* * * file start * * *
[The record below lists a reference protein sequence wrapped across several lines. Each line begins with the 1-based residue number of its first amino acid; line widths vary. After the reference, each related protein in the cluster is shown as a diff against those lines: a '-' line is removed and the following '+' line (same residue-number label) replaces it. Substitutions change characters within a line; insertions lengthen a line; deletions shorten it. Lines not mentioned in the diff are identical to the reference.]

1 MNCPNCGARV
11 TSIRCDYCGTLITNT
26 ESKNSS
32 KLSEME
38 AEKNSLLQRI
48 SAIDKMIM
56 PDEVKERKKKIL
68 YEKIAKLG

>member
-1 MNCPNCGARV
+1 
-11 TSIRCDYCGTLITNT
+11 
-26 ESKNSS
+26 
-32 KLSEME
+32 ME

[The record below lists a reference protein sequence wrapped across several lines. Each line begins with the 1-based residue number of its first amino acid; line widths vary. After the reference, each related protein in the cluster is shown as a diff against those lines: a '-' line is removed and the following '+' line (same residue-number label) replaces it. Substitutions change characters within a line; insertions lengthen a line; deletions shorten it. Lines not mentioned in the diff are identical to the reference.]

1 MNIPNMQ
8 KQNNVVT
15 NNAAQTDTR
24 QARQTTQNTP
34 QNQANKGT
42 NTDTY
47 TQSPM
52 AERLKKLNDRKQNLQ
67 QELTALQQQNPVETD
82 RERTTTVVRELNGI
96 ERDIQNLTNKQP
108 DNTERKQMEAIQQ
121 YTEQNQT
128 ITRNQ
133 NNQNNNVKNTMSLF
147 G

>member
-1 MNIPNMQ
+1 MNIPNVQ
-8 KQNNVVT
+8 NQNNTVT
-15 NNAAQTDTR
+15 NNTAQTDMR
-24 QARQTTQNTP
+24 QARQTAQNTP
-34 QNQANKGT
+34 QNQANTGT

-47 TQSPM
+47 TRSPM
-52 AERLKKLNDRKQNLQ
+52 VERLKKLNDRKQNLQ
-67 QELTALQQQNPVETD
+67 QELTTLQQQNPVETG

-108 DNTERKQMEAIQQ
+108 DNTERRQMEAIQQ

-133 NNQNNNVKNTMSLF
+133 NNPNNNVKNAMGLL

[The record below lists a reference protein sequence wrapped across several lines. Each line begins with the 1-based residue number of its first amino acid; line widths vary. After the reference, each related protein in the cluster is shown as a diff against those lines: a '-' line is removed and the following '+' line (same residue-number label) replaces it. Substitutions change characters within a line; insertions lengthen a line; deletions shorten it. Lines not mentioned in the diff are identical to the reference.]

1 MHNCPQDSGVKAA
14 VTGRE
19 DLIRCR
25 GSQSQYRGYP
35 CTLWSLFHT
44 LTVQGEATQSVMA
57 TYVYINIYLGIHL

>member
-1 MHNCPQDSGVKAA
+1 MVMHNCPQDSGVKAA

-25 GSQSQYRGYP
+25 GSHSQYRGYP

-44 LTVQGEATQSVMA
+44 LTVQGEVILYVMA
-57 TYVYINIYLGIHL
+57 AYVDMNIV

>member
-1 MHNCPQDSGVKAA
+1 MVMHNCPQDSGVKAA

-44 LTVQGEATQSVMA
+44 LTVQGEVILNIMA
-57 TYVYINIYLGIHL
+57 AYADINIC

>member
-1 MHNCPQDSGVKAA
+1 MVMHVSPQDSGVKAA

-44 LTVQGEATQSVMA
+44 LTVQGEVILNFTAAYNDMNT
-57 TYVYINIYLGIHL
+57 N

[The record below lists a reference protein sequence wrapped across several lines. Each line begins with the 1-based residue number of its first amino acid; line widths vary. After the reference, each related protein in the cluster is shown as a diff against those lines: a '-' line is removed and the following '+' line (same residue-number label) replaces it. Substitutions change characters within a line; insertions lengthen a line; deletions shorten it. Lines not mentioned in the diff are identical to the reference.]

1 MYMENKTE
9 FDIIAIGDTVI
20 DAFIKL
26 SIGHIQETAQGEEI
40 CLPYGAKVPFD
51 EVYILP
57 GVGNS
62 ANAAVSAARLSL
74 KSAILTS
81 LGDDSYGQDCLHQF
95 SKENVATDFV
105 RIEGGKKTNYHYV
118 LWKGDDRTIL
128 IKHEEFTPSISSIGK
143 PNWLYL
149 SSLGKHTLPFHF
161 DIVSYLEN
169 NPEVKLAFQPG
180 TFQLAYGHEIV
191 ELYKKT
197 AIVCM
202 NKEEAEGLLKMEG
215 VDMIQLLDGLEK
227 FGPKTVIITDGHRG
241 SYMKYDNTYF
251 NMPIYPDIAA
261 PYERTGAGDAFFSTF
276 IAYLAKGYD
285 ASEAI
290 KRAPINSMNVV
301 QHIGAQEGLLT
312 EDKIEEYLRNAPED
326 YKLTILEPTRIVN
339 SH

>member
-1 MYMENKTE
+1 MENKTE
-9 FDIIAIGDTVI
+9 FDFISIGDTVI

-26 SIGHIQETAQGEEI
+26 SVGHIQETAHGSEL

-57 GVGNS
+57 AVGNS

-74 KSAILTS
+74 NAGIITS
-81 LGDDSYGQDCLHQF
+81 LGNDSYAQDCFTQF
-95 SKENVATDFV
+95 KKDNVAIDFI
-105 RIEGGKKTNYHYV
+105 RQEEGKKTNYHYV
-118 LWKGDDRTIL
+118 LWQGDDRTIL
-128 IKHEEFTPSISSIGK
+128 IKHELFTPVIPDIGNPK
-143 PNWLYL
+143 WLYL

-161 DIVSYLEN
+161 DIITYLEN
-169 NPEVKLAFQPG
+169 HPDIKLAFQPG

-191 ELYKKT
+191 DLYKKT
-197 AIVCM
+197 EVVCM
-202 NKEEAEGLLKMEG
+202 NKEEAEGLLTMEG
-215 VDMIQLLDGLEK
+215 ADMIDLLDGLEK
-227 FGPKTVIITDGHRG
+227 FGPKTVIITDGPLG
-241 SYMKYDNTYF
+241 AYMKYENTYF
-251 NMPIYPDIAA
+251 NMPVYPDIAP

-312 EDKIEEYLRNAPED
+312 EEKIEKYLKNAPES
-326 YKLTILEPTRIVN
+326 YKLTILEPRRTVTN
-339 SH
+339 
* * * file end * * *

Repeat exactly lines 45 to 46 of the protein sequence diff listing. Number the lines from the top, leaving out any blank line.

-34 QNQANKGT
+34 QNQANTGT